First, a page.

Wednesday, May 27, 2020


Woman tells of bear attack
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Mary Munn is in good spirits at a Duluth hospital Monday, as she recounts how she was attacked by a black bear last week. Her injuries were not life-threatening. (MPR Photo/Bob Kelleher)
A Carlton County woman Monday described her harrowing encounter with a black bear near her home Friday. Mary Munn, 50, is recovering from bites and deep scratches in a Duluth hospital. The DNR is still looking for the bear.

Duluth, Minn. — Mary Munn says she's been around bears before, but she was totally surprised by the bear she ran into Friday. Munn described her brush with a black bear from a room in Duluth's St. Mary's Hospital. She lives near Holyoke, in rural Carlton County.

Munn went for a walk into nearby woods Friday, to see a beaver dam. Her dog, Maggie, accompanied her. It was on the return trip that she ran into trouble.

"When I came out of the woods, there was a bear, standing, looking right at me about 30 feet away, and it immediately charged me," Munn said. "I ran a couple of steps but I turned around, because I didn't want to be tackled from behind. And it stopped and just snorted at me and dashed away about 10 feet. And then it came right back at me again."

Mann says the bear was maybe desk-high on all fours. But when it stood on its hind legs, it was about six feet tall. Munn says it came at her with its head lowered. She'd been holding a stick, which she broke across the bear, to no effect.

"I punched it in the nose -- I mean, each time it charged me. I whistled for my dog to distract the bear, and the dog ran by behind the bear, and the bear went after the dog, and as soon as the dog outran the bear, the bear came back and chased at me again," Mann said.

"At that point it took a swipe out of my knee, and the dog went by again, and it chased the dog again, and I looked at my knee and it really hurt bad, and I kind of went "ahhh." And the bear heard me and came back," Mann said.

It knocked me down to the ground, and grabbed me by the waist and shook me, and grabbed my armpit. And then it just looked up and it took off.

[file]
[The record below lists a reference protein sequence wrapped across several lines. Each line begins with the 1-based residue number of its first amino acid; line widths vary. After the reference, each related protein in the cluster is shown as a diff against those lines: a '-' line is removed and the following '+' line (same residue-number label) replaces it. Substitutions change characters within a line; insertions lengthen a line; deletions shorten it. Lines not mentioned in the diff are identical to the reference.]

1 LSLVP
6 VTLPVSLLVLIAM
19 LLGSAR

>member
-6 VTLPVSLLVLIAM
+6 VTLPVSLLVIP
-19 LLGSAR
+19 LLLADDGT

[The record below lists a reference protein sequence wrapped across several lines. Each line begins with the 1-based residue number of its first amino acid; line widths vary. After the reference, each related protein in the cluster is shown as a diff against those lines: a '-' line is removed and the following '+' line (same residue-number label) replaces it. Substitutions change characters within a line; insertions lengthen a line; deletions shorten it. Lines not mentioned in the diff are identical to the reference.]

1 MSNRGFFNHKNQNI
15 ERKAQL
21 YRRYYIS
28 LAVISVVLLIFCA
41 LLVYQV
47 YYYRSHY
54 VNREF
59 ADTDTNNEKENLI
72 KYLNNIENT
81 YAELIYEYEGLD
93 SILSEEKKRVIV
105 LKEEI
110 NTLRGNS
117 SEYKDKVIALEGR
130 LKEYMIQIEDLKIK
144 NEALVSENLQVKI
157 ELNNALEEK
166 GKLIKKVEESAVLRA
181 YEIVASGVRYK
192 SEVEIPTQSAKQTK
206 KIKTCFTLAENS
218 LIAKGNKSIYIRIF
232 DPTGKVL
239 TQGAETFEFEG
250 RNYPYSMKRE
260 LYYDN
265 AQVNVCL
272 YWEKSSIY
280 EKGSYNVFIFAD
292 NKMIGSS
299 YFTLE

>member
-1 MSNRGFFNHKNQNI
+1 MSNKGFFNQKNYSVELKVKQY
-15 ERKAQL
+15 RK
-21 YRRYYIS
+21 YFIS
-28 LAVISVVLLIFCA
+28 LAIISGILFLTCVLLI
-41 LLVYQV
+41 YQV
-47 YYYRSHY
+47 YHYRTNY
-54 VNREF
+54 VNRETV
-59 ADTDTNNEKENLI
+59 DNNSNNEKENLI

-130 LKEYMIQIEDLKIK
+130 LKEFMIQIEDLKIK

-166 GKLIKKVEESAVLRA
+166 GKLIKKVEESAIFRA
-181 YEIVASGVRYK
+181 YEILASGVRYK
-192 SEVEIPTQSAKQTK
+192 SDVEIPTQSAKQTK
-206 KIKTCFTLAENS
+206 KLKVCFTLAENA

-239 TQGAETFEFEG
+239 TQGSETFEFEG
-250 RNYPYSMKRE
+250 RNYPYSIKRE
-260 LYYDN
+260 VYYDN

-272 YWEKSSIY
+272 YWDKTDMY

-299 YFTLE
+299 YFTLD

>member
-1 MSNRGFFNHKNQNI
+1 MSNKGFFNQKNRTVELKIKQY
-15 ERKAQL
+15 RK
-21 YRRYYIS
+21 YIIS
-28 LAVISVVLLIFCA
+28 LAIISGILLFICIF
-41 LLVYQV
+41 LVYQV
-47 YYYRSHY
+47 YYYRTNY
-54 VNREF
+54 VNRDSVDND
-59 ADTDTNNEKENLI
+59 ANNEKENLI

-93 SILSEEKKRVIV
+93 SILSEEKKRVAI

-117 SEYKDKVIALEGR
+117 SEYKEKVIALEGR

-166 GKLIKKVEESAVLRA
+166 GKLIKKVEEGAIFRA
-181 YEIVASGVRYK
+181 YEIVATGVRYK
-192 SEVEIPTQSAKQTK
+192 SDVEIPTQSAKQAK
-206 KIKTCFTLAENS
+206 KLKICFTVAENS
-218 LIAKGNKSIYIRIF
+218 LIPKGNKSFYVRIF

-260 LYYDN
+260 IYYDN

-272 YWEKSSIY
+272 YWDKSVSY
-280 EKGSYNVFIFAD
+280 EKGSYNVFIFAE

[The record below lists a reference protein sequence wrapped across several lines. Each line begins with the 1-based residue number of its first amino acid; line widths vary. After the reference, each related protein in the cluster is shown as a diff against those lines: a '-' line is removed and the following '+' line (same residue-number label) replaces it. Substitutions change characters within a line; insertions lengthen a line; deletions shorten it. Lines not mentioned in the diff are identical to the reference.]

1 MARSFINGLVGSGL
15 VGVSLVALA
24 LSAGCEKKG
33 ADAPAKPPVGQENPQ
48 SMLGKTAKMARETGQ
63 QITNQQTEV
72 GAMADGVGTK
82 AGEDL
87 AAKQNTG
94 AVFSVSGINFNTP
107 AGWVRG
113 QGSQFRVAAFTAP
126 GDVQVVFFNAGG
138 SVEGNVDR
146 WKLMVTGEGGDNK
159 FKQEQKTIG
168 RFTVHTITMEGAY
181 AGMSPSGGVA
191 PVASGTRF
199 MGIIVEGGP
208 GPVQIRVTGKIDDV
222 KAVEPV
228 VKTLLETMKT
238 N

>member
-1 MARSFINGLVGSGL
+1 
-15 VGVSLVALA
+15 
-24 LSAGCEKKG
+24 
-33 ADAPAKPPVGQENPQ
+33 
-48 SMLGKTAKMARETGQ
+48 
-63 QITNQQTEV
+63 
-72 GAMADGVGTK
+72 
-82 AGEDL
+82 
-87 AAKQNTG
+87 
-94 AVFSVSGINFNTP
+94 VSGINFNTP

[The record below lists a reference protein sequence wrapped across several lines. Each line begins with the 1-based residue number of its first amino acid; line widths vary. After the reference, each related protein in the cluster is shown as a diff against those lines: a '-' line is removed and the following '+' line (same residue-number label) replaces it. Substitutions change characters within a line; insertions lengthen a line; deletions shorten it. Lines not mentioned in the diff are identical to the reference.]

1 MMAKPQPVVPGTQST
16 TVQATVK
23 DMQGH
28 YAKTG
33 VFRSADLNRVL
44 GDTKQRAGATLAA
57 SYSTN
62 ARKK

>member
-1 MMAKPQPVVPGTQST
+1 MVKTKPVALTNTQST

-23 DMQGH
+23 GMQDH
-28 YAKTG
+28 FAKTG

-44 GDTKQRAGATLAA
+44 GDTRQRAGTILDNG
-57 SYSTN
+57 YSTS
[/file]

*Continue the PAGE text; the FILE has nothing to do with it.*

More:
- Mary Munn

"That's when it knocked me down to the ground, and grabbed me by the waist and shook me, and grabbed my armpit. And then it just looked up and it took off again, and at that point I just stood up and walked away as fast as I could," she said.

Until now, the bear stood on the path between Munn and her home, but this time the way was clear. Munn started for home, a quarter of a mile away. She never looked back.

"I didn't want to see it. I didn't want to look back, because I just had no more defenses. And I just kept walking and hoping it wasn't behind me," said Mann. "And my dog joined me again about 50 feet later, and she stayed with me on the rest of the walk home."

Munn called 911 from her house. She rested in the shade outside her home and waited for the police.

Dr. Kevin Stephan is an infectious expert at St. Mary's hospital. He could find no record of a bear in Minnesota transmitting rabies. But he says, some bears have been known to carry the disease, so Munn was given a rabies vaccination.

"The bottom line is we just couldn't know. Mary has a profession where she might be exposed, and recreational pursuits where she be exposed to animals in the future," Stephan said. "So going forward, it really seemed like the wise thing and the prudent thing to offer the vaccination."

In the meantime, the DNR has set traps, hoping to capture the bear, according to Assistant Wildlife Manager Chris Balzer, in Cloquet.

"There's two traps set -- baited traps. ... They're big barrel traps basically on wheels. And we wheel them out there and bait them, and they're set in the vicinity of where this lady was attacked," says Balzer. "And if we catch a bear it will most likely be killed and checked for some forensic evidence, to see if we have the right bear or not."

Balzer says it's impossible to say why the bear might have attacked.

"Who knows? I mean, there's thousands of people and thousands of bears in Minnesota and they interact on a daily basis. And it's just extremely rare to see anything near this aggressive in terms of bear behavior," says Balzer.

DNR experts say there's no right way to respond to a black bear attack. They're so rare, experts can't say just how a person should react.

Munn suffered deep wounds to her knee and her side, with many other scratches. Still, she says, there was no severe damage to organs or arteries.

Doctors say her knee still needs to be watched for infection. Her wounds were dirty, with clear evidence of the bear's jaws closing on her sides. There were dirt, sticks and pine cones embedded in some of the wounds, and bear saliva all over.

The whole encounter might have lasted a minute. Recovery will take a lot longer.